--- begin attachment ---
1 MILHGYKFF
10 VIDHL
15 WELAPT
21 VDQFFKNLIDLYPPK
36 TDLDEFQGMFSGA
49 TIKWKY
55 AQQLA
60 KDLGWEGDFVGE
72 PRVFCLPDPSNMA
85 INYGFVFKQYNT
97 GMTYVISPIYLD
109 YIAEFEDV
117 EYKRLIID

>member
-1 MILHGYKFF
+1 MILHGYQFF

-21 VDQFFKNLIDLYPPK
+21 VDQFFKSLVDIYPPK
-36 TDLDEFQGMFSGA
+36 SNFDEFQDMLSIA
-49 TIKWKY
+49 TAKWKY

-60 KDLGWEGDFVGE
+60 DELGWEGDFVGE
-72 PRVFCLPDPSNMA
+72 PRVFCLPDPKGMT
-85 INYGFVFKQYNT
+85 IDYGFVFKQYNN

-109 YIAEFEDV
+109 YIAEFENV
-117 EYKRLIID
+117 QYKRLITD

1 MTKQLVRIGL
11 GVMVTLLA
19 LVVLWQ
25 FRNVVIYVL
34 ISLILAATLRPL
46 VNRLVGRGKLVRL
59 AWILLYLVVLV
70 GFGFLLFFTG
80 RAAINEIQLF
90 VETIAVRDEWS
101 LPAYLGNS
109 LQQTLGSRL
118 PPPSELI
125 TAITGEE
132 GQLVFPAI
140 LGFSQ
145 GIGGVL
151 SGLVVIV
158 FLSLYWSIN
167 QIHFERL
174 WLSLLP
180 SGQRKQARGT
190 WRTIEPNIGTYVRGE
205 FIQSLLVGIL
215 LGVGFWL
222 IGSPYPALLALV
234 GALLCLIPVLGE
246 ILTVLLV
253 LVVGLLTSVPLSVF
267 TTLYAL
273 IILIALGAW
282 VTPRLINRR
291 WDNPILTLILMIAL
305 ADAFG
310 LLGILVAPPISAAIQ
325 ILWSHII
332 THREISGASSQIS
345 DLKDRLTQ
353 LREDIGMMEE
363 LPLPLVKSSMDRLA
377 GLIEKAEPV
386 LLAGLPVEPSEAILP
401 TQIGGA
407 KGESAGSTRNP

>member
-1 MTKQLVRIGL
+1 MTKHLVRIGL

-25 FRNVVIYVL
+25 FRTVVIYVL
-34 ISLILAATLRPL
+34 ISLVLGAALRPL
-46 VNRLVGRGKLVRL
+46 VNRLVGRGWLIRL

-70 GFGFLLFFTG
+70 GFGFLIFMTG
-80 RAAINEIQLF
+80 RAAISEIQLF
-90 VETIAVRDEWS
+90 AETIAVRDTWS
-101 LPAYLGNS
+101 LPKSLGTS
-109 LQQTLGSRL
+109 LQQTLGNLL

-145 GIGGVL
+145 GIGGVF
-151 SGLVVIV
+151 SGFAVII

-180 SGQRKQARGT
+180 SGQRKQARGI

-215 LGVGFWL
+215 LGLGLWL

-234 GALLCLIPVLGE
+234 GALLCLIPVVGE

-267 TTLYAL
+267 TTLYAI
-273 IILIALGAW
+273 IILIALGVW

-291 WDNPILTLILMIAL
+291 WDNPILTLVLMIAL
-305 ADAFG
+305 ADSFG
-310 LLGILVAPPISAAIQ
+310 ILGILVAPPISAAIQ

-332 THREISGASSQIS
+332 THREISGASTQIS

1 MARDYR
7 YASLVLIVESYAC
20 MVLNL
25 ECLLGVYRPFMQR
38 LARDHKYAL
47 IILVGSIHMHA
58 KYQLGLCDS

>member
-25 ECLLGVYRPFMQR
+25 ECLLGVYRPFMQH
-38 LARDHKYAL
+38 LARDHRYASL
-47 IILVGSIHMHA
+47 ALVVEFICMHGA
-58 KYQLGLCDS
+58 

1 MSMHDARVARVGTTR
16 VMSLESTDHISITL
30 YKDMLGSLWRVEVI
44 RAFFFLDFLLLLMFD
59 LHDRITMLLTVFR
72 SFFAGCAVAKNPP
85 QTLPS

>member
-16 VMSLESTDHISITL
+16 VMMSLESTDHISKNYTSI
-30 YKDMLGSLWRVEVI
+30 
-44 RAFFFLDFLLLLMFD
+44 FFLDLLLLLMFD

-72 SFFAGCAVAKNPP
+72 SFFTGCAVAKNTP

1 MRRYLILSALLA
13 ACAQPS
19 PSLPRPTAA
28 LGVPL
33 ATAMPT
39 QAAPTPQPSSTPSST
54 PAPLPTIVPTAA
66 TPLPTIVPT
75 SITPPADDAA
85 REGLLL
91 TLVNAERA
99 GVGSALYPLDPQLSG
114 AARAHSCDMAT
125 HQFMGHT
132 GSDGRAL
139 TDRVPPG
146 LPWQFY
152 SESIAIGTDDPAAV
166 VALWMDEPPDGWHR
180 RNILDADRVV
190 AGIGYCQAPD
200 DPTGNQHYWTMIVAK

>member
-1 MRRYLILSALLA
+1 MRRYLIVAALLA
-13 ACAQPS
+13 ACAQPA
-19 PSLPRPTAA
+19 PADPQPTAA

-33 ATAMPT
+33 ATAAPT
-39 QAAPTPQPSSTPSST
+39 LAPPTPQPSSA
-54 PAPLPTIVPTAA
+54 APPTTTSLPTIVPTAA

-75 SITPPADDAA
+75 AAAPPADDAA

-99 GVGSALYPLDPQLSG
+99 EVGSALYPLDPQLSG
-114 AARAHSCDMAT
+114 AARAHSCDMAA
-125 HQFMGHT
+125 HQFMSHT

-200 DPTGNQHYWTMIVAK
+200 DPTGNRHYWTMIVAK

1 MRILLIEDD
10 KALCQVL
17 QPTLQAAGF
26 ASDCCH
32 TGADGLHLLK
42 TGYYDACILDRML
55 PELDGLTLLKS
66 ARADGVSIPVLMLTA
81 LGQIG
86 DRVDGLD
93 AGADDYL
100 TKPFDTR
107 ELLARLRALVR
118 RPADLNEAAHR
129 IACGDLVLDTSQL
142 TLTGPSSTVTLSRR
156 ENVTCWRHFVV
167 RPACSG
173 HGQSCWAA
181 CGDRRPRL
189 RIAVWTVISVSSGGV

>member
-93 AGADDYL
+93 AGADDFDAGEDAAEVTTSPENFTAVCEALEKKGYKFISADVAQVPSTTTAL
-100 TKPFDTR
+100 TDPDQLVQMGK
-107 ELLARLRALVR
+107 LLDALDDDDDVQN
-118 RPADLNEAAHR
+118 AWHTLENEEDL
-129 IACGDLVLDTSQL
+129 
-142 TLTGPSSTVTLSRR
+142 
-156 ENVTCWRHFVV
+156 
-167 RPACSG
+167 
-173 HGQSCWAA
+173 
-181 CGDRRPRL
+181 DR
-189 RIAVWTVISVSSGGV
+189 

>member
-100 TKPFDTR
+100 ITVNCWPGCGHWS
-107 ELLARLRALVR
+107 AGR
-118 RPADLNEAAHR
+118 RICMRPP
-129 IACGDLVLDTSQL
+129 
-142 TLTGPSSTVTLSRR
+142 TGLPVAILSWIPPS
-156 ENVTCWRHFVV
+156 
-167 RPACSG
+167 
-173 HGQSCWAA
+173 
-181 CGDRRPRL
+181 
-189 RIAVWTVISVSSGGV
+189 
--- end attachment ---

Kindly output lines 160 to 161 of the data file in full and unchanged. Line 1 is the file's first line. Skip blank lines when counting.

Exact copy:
91 TLVNAERA
99 GVGSALYPLDPQLSG